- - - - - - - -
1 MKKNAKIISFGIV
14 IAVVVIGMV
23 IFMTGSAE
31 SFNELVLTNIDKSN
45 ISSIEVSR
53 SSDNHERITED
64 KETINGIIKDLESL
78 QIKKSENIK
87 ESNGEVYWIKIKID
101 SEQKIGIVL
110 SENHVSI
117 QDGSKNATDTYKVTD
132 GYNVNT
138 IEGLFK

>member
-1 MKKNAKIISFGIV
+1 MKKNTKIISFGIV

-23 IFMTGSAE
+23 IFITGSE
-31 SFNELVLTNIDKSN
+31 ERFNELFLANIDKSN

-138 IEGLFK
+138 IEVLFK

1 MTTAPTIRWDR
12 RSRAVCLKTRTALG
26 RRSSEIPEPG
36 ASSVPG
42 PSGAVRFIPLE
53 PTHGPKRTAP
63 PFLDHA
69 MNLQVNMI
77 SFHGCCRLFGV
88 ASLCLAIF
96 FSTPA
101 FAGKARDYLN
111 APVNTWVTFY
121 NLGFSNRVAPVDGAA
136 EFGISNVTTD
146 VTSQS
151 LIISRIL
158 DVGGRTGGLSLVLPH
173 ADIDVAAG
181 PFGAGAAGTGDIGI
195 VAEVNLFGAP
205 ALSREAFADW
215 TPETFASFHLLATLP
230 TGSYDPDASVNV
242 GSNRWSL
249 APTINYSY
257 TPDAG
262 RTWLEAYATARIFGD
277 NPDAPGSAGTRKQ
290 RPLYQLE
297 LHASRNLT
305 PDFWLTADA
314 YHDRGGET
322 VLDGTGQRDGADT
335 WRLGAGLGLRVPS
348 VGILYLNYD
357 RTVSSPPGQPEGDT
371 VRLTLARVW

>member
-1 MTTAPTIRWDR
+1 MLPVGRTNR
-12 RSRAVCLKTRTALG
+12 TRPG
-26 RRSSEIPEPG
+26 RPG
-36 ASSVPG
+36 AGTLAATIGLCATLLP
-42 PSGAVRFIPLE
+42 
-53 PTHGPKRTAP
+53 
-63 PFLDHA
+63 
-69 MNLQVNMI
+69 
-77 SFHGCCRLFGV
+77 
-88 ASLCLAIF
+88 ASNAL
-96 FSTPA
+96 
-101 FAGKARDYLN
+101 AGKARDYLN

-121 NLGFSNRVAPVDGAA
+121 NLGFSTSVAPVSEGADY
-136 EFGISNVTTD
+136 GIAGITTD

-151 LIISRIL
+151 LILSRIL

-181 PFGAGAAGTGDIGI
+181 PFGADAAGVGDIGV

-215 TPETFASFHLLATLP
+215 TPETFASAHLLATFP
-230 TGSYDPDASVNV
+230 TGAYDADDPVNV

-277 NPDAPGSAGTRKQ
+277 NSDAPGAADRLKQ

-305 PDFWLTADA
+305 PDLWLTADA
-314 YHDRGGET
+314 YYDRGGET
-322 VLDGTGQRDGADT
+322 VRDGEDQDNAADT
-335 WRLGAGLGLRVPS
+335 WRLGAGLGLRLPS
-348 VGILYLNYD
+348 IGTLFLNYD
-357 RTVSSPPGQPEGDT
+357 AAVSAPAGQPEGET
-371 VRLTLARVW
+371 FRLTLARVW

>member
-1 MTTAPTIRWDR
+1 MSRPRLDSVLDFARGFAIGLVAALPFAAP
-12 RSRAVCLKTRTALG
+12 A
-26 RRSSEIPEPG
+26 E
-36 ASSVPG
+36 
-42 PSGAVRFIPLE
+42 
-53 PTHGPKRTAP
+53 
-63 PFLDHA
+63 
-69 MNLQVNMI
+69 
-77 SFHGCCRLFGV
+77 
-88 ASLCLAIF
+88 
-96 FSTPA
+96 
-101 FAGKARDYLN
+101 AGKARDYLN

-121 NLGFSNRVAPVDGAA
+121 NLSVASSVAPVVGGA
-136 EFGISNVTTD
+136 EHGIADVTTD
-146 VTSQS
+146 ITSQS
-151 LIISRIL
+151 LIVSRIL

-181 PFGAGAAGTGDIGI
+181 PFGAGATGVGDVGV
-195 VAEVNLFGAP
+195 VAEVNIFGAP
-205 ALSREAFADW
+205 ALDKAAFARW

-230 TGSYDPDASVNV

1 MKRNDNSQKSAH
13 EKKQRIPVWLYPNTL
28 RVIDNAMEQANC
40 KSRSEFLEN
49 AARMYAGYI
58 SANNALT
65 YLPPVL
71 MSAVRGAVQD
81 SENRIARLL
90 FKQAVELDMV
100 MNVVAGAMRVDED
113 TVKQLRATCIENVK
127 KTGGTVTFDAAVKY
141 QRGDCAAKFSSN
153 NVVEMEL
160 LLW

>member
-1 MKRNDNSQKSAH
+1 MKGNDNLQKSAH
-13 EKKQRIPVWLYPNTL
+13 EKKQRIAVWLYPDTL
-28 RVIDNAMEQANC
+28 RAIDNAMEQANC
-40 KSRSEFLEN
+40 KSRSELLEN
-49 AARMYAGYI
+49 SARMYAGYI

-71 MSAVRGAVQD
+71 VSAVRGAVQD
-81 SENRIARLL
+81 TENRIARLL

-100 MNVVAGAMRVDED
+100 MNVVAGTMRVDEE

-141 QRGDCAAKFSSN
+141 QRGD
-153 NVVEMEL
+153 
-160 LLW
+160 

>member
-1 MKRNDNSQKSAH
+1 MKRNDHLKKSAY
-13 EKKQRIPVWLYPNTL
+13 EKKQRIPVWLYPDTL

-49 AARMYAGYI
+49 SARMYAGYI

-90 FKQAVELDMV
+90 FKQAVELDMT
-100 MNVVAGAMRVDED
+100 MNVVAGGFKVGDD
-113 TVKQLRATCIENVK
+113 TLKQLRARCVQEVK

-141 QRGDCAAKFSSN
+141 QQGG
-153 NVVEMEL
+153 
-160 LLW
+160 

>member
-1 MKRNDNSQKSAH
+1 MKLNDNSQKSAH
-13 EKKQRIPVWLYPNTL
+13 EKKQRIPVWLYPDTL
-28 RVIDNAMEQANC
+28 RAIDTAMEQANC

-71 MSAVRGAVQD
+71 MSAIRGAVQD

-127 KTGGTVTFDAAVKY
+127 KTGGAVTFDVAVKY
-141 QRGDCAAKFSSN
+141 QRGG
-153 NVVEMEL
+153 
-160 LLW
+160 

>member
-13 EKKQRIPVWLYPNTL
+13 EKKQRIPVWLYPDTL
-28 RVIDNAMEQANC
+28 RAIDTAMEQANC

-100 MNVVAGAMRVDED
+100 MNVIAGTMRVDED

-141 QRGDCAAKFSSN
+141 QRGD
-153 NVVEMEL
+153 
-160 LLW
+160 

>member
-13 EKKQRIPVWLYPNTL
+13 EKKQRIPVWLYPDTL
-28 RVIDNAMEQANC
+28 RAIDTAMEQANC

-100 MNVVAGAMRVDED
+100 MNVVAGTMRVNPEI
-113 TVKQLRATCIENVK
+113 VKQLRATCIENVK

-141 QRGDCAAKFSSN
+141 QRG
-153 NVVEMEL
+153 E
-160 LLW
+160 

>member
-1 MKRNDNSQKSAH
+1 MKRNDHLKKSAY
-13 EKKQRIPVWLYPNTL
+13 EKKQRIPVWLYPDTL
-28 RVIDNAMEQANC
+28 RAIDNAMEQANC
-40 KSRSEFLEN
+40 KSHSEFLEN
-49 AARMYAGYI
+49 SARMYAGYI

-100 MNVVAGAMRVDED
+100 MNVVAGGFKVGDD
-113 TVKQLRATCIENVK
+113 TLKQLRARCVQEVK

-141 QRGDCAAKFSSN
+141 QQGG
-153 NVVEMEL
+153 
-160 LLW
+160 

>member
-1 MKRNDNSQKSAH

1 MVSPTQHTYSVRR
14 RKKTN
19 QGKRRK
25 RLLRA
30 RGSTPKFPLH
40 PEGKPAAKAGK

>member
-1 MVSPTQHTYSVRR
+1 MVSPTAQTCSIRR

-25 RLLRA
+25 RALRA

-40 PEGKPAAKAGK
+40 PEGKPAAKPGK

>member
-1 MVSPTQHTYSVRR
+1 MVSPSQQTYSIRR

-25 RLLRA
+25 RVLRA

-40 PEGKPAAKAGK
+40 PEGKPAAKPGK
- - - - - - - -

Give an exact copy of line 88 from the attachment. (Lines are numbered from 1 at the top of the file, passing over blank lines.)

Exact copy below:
+121 NLGFSTSVAPVSEGADY